Women who are finished having children now have more options when it comes to preventing future pregnancies. While tubal ligation, the longstanding go-to procedure for women wanting to prevent pregnancy, is effective, another procedure offers very similar results with
even fewer risks.
Surgical Permanent Contraception
Tubal ligations (also known as “having one’s tubes tied”) are performed under either general anesthesia or local anesthesia through an epidural. Several different methods exist for actually blocking the fallopian tubes, including cutting and repositioning the tubes, using clamps to prevent blood flow to a certain portion of the tubes, inserting mechanical rings that prevent blood flow to the tubes and cauterizing a small portion of each tube. Completely removing the fallopian tubes is also considered a type of tubal ligation.
Depending on which method is used, tubal ligations may be performed through laparoscopy, which requires inserting a viewing tool through a small incision in the abdomen; laparotomy, in which an incision is made in the abdomen; or through minilaparotomy, in which the abdominal incision is less than two inches wide.
Women can undergo tubal ligation immediately after a cesarean birth or as a separate procedure. In either case, the procedure is considered a serious surgery that presents risks, such as bleeding, infection and disruption of other organs during surgery, though these complications are not common. Most women need at least 24 hours before resuming normal activities, but it can take up to a week for patients to feel completely recovered.
Tubal ligations are highly successful. However, women may still become pregnant if their fallopian tubes grow back together or a new passage forms. Pregnancy after tubal ligation typically occurs a year or longer after the procedure was done. One year after tubal ligation, about 5 out of 1,000 women will become pregnant, about 0.5%. After five years, approximately 13 out 1,000 women will become pregnant, about 1.3%. Women who do become pregnant following tubal ligation are at a greater risk of ectopic pregnancy compared to women who have not undergone tubal ligation.
Non-Surgical Permanent Contraception
Non-surgical permanent contraception is relatively new, only becoming available within the past five years, and many women are welcoming another option for long-term contraception. The process is extremely safe and requires very minimal recovery time. Many women return to their normal activities within a day of having the procedure done.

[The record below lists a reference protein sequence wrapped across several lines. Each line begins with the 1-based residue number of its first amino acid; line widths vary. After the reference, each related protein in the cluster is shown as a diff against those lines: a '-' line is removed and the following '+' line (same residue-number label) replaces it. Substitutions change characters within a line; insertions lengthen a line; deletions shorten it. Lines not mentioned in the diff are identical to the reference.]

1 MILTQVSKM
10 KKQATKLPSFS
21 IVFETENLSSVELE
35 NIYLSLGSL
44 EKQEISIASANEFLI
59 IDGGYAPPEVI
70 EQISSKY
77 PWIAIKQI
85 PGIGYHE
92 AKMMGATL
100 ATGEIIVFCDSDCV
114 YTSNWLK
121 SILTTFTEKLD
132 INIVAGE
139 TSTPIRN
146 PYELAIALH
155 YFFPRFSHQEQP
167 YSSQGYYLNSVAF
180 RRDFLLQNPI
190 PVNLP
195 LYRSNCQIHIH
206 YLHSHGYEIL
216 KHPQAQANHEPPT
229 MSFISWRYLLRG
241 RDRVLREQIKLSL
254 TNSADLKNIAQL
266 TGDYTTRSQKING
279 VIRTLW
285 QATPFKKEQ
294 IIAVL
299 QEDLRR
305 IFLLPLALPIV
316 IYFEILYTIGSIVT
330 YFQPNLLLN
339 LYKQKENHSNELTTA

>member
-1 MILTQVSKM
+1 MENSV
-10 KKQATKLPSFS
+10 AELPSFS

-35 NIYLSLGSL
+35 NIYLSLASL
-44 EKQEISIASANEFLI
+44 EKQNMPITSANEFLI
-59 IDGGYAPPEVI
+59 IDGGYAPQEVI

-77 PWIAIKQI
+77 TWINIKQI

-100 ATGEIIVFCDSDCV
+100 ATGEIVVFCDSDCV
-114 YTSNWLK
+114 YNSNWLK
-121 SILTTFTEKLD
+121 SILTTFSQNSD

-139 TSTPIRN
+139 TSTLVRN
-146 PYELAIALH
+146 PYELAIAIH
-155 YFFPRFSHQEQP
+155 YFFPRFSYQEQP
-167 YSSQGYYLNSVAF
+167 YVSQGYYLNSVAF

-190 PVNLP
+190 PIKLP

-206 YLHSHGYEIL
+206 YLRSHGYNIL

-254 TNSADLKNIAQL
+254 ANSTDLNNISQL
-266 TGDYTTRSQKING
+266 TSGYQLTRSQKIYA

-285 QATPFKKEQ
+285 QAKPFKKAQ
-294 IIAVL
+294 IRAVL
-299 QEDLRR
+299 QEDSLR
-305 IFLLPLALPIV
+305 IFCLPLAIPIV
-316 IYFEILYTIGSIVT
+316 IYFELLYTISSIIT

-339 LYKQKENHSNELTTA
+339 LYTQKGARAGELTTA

The outpatient procedure can be performed in either the office or hospital setting. At Riverside Tappahannock Women’s Center, patients are put under anesthesia and undergo the procedure in an operating room. It usually takes less than thirty minutes, and most patients return home within an hour of waking up.
No incision is required. Rather, a camera called a hysteroscope is inserted into the cervical opening of the uterus and into the fallopian tube. An instrument is then used to fire a burst of energy into each tube and place a small, silicon tube inside each fallopian tube to prevent eggs from traveling into the uterus. These silicon tubes remain in the fallopian tubes, and eventually scar tissue develops around the implant, completely blocking passage.
It takes several weeks for passage through the fallopian tubes to become completely obstructed. As a result, women should continue some form of birth control until confirming their tubes have been blocked. Twelve weeks after the procedure, patients undergo a follow-up X-ray of the fallopian tubes called a Hysterosalpingogram, or HSG. Nearly 99% of women report completely blocked fallopian tubes at this time.
The procedure is highly effective with current results comparable to those of tubal ligation. Though long-term statistics are not available, recent studies show that fewer than 2 out of 100 women became pregnant two years after receiving tubal implants.
While the risks associated with tubal implants are minimal, they do include bleeding and infection. Additionally, there is a possibility that the fallopian tubes will be difficult to see during the initial appointment, requiring the patient to return a second time to complete the procedure. Women should also note that because the process is so new, the long-term risks, if any, are unknown.
Non-surgical permanent contraception does not affect the uterus or ovaries, and women will continue to experience their normal pattern of menstruation after undergoing the procedure. This may prove advantageous for women who later experience a common symptom of perimenopause. Heavy, prolonged periods are often seen in women between the ages of 40 and 50. A quick, low-risk procedure known as endometrial ablation can help treat this common complaint.
Women undergoing an endometrial ablation are advised to have permanent contraception. A tubal implantation procedure can be safely performed at the same time as an endometrial ablation. Tubal implants do not prevent a woman from being able to have an ablation in the future, which some forms of tubal ligation do.
Permanent Contraception is a Permanent Decision
The most important factor to remember when considering any form of permanent contraception is that it is designed to be absolutely irreversible. Women who choose this method of contraception should be completely sure they do not wish to have a biological child in the future. When discussing birth control methods with your doctor, make sure you understand all your options. With so many choices—an intrauterine device, surgical tubal ligation, non-surgical implants, even a vasectomy for your partner—it’s vital to have all the information you need to make an informed decision about what is right for you.